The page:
'The union's response to that was to take a strike vote and they persist on their offer,' LeBlanc said. 'This has led us to where we are today, and it's not a great position to be in on either side. It's causing great hardship to the people using the system.' Turple said yesterday's rally was staged to provide Moncton citizens put-out by the strike with an opportunity to have their voices heard.
'The system belongs to the people and the people should speak up; they deserve a transit system.
The citizens are the ones who pay for it and they have a right to voice their opinion,' said Turple.
'We live in a vibrant city and we have the opportunity to have a great system that moves lots of people and that's what we should be doing.' Turple said yesterday's rally was meant to act as a signal to the City that Monctonians are upset about the lock-out, that they are in support of the transit system and want to see the dispute resolved as quickly as possible.
'It (the rally) is just to let council know that people are concerned; they need their transit back and it's a very important issue,' he said.
'It's not going to get swept under the carpet; it needs to come into the light. Our city is growing and we need to move this transit system forward in a positive, productive manner.' Nancy Tinch needed no reminding of this.
'Our city is growing and we need a transportation system,' said Tinch at yesterday's rally, sporting a large sign that read: 'Put the public back in transit.' 'I have good friends who use (the bus) almost every day and they're having a difficult time getting back and forth from work. Hopefully the city will see fit to put these people back to work so the public can go back to work again.' Karen Haley said the lock-out had affected her personal liberty.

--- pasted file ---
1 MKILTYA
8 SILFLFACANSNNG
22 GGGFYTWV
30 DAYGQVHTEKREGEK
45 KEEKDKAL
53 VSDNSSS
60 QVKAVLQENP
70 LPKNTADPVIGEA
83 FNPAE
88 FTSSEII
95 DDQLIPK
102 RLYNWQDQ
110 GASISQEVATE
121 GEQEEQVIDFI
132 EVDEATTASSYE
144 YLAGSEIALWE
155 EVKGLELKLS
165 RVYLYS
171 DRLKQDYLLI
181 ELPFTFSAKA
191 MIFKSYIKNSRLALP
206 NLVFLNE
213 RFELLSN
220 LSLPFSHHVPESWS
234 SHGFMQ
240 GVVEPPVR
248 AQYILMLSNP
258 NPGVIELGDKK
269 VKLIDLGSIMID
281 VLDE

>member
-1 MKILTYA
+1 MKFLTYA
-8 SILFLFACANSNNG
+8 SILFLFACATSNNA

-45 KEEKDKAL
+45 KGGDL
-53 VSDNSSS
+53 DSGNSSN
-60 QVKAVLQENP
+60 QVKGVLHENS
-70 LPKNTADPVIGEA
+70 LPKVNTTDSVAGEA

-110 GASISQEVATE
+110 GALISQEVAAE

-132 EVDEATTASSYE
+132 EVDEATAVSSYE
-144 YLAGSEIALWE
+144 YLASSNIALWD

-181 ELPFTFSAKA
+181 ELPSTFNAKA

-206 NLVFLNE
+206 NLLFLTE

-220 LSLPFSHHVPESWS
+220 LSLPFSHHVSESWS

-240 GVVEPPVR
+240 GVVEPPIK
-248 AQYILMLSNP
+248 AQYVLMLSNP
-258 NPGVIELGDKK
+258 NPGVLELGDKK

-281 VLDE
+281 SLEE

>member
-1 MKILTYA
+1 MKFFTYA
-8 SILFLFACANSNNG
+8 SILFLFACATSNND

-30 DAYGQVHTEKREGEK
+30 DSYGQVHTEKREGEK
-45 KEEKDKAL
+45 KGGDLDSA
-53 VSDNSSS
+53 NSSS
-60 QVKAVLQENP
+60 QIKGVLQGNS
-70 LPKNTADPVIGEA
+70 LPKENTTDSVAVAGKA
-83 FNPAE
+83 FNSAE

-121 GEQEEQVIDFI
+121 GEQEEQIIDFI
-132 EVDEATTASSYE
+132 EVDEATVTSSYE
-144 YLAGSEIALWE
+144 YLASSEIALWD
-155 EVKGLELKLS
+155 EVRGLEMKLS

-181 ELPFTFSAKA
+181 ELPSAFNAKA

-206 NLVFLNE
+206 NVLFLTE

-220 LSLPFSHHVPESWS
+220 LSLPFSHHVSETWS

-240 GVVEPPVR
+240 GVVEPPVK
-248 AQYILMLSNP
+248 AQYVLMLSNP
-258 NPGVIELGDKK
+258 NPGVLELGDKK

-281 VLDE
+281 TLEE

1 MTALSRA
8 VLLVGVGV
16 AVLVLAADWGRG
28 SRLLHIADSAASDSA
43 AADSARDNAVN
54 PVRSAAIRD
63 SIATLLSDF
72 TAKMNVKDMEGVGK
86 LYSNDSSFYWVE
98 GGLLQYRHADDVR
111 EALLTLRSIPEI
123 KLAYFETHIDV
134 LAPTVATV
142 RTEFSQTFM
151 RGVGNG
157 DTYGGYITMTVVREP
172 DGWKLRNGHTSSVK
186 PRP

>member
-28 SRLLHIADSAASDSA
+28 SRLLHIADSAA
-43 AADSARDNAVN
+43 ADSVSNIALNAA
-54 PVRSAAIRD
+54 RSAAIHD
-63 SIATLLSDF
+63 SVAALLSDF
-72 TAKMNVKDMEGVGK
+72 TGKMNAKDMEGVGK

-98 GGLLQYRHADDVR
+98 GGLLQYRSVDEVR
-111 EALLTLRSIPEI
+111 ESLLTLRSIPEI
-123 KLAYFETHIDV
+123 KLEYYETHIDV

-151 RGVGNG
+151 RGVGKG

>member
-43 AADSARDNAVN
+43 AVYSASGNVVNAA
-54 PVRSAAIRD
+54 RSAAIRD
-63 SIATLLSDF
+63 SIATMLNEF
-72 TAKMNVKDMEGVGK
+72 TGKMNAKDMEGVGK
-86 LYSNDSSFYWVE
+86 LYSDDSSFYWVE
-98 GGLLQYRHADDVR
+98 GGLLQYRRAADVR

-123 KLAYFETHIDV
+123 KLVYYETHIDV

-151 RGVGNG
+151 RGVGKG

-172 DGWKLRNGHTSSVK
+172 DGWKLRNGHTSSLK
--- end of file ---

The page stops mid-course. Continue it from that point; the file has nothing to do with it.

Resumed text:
'I've got to walk everywhere or get someone to drive me; it's taken away a lot of freedom,' she said.
'The drivers to me are more than just bus drivers; most of them are like family. They're my friends and I'm supporting them. I'm hoping they get back to the bargain table, get a fair deal and get the buses back on the road.' Brenda Curwin was quick to agree. She was determined to have her concerns heard outside City Hall yesterday.
'I'm supporting the drivers because I need the bus. The city locked them out and they had no warning, so you can just well imagine how many passengers were stranded that day,' said Curwin.
'My prescriptions are not downtown. I have to go to the Superstore, so how am I supposed to get there?
My family works and I can't afford a cab.' Codiac Transpo bus driver Russell Bainbridge said that if most Codiac Transpo passengers could afford to take taxis, they wouldn't need public transit. He was one of a number of Codiac Transpo employees present at yesterday's rally, and was there in support of his passengers.